There’s a trajectory which new jobs follow which is best visualized through the hype cycle:
- The trigger: the part where you decide to start looking for a new job, or agree to interview for a new job
- Peak of inflated expectations: you accept the new job, firmly convinced that it will be the best, most amazing experience of your professional life to date
- Trough of disillusionment: interest starts to wane as you realize, to varying levels of dejection, that a job is a job, and nothing is 100% perfect
- Slope of enlightenment: you know the systems and your coworkers, and how to make the best of every situation
- Plateau of productivity: smooth sailing
But it’s not easy to move out of that trough of disillusionment. It’s likely that eventually you’ll adapt to a better place and move through the cycle to the final ‘plateau of productivity’...but how do you get back to those euphoric first days?
Well, to be honest, it’s unlikely anything can make you return to that level of optimism (mostly because ignorance is bliss, right?), but there are some things you can do to bring back the enthusiasm. Just remember that you are your best teacher; if it’s really not a great position for you, you’ll know when it’s time to restart the cycle and pull the trigger on the job search.
1. Remind yourself why you wanted to take this job
Something made you want to take the leap and become *the new person* in a new place. What was it? Uncovering your motivations and early expectations can help put things back into perspective. Is the job really different from what you expected, or is the grass just perpetually greener on the other side?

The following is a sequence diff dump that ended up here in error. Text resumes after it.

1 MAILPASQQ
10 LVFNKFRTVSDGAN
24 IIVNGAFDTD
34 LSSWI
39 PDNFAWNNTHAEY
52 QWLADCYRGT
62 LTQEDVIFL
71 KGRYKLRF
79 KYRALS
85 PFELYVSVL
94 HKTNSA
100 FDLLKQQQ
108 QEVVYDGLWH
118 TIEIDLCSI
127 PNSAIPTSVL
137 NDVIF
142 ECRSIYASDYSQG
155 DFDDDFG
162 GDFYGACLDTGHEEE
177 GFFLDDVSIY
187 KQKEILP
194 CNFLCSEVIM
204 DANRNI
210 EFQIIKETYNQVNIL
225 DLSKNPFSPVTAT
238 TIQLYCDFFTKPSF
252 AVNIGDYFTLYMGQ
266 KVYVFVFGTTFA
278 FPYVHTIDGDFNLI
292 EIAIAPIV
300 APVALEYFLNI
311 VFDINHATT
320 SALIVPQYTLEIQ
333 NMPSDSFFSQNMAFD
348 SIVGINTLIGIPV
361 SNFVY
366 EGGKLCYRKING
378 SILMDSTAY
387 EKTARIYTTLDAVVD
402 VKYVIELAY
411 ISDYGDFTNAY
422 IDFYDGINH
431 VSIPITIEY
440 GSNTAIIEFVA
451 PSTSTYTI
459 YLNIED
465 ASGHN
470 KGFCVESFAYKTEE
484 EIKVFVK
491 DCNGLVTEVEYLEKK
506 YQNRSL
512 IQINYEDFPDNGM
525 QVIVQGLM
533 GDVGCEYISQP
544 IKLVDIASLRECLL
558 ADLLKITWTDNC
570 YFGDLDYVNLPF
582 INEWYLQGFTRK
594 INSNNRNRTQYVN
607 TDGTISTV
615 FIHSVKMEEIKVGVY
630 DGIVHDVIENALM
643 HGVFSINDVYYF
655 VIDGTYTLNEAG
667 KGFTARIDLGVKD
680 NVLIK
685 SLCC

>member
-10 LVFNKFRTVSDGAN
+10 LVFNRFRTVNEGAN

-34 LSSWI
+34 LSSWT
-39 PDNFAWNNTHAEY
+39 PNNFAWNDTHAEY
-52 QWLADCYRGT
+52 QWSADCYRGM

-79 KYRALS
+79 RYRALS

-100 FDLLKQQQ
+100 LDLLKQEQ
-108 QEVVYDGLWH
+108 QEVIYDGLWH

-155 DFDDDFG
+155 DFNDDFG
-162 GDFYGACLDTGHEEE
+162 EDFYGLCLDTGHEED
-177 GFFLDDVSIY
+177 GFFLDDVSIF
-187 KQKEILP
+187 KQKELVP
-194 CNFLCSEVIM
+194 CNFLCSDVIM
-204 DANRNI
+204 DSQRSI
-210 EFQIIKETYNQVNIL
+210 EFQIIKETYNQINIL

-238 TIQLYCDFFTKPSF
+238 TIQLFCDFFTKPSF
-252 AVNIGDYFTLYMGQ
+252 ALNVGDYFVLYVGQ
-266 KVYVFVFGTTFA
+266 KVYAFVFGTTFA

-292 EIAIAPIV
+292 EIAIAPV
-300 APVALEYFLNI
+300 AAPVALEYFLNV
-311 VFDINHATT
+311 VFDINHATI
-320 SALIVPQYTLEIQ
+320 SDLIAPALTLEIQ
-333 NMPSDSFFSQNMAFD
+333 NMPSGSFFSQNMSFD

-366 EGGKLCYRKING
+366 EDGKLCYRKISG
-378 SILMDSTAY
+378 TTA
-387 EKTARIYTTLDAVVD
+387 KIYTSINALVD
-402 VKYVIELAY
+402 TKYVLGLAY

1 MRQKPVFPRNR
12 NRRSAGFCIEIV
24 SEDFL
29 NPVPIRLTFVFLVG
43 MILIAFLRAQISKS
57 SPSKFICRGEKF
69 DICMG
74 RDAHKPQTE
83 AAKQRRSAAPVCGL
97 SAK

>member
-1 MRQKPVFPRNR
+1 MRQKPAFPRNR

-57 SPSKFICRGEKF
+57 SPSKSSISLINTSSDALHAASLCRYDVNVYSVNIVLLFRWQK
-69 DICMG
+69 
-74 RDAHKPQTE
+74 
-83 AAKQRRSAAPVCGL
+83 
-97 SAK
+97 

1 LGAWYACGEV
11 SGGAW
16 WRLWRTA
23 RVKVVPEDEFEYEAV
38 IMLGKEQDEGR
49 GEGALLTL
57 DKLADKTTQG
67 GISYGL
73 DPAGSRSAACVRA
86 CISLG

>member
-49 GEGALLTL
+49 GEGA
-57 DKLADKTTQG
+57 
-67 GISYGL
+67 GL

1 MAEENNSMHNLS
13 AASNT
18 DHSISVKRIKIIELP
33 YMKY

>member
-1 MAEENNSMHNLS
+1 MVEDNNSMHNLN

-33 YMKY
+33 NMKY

2. Increase your involvement
If the problem is that you aren’t being challenged in the role, talk to your boss. Most companies invest heavily in the search and hiring process, and are extremely invested in retention and maintaining a happy workforce--particularly for those who *want* to do more and be challenged--so it’s in their best interest not to lose you. Ask for more responsibility, or the chance to be involved in cross-functional teams to increase your knowledge of the organization. You’ll be reinvigorated and show your boss that you’re interested in growing with the company.
3. Change your routine
Eating a homemade lunch at your desk every day is enough to push anyone into depression. Even if you find comfort in routine and prefer not to socialize daily, just a tiny push out of your comfort zone can be enough to start shaking up your experience.
4. Confront negativity--and gratitude--head on
We are all our own worst enemies. Occasional critical thoughts can easily enter the psyche and play on repeat, especially when your day consists of sitting at a desk with no breaks or changes in routine. It’s important to identify when you’re being unduly harsh on yourself, and flip the switch from OWE to OBF (own best friend). Start by giving yourself credit for jobs well done. Instead of replaying criticism, replay pats on the back. Confidence will increase, as will productivity, when you stop second-guessing yourself.
Starting to implement these four changes should inspire some sort of internal movement. Whether they help you regain your early enthusiasm and love for your job, or prove that you need a new role, you can know with confidence that you’re making the right decision for yourself.